Credit Score Rankings Explained
Certainly, you’ve heard people mention a bad credit score or a good credit score; however, you may not know what these actually mean. Even more, you may not know how you should classify your own credit score. Most of all, you might not understand how landlords, lenders, utility companies, or even insurers will view your credit score’s rank. How does a 640, 710, or 800 credit score actually impact your personal finances?
The Credit Score Rankings Infographic
To help you get started, take a moment to glance over this credit score rankings infographic:
THE CREDIT SCORE RANKINGS INFOGRAPHIC
As you can see by the credit score rankings infographic above, credit score rankings generally fall into four groups. While different bureaus and lenders may view these ranges slightly differently, these are some good guidelines for FICO scores and many other measures:
- Poor Credit: If you’re credit score falls below about 630, you may have a harder time finding an apartment. Utility companies may want larger deposits, and insurance companies may even charge you more. Any credit card offers you get are bound to come with high interest rates and unfavorable terms. The sad fact is that you pay more for many things when you struggle with credit problems.
- Fair or Average Credit: You’ll have an easier time getting a credit card, apartment lease, insurance, and utilities if you have fair credit than if you have poor credit. At the same time, you’re still likely to be cut off from the best opportunities. Scores over 630 but below 690 are considered fair or average by most lenders.
- Good Credit: You should be able to land a decent credit card and please insurers, utility companies, and apartments. However, you should still work to improve your credit in order to take advantage of the best offers. Lenders usually consider credit scores between 690 and about 719 as good, though some just consider them average.
- Excellent Credit:Earning a credit score of 720 or above can open lots of doors for you. The better job that you do managing your credit, the more lenders and even some other kinds of companies will want you as a customer, so they’ll make you better offers.
Start Improving Your Credit Rankings Fast
There are many steps you can take to help improve your credit ranking. The first three steps to consider include:
- Order a free copy of your credit report to check it for errors. Simple issues, like duplicated entries, are more common than you might think and fairly easy to correct.
- Commit to making payments on time because late payments can sink your credit fast and keep it sunk if you don’t change your ways. If you can’t pay on time, contact your creditors and see if they will work with you.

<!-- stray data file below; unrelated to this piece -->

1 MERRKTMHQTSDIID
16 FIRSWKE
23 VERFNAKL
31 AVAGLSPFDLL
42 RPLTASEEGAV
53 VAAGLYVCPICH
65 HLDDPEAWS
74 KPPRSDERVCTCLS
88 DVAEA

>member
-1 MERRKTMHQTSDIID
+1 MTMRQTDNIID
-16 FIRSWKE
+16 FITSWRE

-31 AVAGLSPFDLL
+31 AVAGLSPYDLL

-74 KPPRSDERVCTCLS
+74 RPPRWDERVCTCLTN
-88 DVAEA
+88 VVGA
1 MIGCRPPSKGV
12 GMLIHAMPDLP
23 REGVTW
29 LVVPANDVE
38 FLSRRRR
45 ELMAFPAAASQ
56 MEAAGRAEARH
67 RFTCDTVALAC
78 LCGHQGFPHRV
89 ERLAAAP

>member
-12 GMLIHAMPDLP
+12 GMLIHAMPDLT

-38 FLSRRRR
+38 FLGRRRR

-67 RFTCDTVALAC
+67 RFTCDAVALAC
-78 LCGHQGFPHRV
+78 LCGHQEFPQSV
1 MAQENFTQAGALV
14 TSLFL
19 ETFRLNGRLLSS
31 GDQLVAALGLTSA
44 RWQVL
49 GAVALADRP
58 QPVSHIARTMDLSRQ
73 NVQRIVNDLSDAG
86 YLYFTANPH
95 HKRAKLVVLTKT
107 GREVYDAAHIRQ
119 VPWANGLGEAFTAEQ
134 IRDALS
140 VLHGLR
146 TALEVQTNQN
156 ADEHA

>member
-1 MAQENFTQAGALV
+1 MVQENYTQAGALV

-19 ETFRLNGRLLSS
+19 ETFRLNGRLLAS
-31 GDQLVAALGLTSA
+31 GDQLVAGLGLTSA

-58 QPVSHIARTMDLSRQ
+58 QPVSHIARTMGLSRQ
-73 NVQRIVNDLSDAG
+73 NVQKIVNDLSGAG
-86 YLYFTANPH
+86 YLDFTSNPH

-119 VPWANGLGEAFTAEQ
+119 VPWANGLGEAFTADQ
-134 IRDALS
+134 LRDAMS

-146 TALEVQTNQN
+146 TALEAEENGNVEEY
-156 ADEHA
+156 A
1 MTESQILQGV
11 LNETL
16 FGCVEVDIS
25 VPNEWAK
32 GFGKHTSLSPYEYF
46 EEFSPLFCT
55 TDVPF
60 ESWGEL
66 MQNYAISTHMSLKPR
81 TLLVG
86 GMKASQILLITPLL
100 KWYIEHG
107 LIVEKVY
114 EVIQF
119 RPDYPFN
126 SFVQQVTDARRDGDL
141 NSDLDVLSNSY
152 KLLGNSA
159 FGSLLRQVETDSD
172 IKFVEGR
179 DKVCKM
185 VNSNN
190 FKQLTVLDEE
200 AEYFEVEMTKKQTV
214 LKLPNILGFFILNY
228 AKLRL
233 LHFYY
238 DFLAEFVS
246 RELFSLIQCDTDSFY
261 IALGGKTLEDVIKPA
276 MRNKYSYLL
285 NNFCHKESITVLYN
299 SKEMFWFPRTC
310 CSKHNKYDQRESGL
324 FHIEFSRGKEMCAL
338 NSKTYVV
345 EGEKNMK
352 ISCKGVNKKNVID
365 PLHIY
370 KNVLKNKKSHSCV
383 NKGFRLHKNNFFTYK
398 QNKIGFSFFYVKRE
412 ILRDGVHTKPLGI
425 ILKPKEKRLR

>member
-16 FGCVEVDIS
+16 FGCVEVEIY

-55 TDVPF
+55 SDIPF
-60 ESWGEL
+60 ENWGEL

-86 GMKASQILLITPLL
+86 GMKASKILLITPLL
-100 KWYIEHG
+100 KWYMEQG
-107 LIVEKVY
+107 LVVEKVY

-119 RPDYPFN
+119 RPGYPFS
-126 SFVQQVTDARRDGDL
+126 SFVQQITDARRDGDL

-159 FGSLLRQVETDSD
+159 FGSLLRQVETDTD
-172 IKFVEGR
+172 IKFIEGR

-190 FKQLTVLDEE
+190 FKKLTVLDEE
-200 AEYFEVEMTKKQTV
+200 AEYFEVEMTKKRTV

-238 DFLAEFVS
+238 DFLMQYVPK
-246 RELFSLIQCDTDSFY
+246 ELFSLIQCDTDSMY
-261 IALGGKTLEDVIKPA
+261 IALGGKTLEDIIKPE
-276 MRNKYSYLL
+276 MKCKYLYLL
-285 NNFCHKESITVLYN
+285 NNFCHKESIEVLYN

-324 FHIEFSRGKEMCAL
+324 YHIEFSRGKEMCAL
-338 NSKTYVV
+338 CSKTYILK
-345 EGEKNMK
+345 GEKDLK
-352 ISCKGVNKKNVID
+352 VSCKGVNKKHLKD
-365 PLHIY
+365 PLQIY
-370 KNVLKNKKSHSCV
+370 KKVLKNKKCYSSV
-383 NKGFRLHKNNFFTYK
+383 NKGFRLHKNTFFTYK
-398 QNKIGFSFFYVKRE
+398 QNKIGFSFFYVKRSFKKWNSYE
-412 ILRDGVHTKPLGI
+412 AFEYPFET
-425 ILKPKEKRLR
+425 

- Make a plan to start reducing your debt, which in turn will eventually lower your payments and interest charges. If you want to move your credit from fair to good or good to excellent, using a smaller percentage of your available revolving credit is a good start.
Note that all types of credit won’t impact your credit rankings the same way. For secured credit, like mortgages and auto loans, lenders generally just check to see if you’re making minimum payments on time. If you have a little extra money, you’ll probably help your credit scores more if you put it towards credit cards and other unsecured debt. For more information, refer to our previous article about the kinds of debt you should pay off first to improve your credit.
Does Paying Bills on Time Always Help Improve Credit Ranks?
Paying bills on time is one of the best things that you can do to make sure that you don’t suffer from a poor credit rank. That one good habit is very likely to keep you out of the lower ranges of scores. However, it may not be enough to give you very good or excellent credit scores.
If you’ve already maintain good habits for prompt payments, your next step should be reducing your balances. Lenders like to see that you have only used a portion of all of your available credit. If revolving credit balances are all close to the maximum, lenders will view that as a source of potential trouble in the future. Of course, you’re also stuck with interest payments for all of the credit you’ve already used.
A good place to start might be to reduce credit card balances to more than 25 percent to half of available credit lines.That way, you’ve got credit in reserve to keep for emergencies or other unexpected uses. You also won’t have to waste money on paying extra interest or fees. Note that even if you can entire payoff some of your balances, most financial experts say to keep the credit cards open. If you close the cards, it will reduce your entire available balance and make your ratios worse.
Resources to Help You Improve Your Credit Ranking
Here are some good resources that can help you improve your credit:
- Here is a free credit card payoff calculator that can help you figure out how much extra payments will help you reduce your balances.
- This page on RemediesfortheRestofUs.com has a selection of free budgeting worksheets that you can download to help you find the extra money you need to reduce your debt.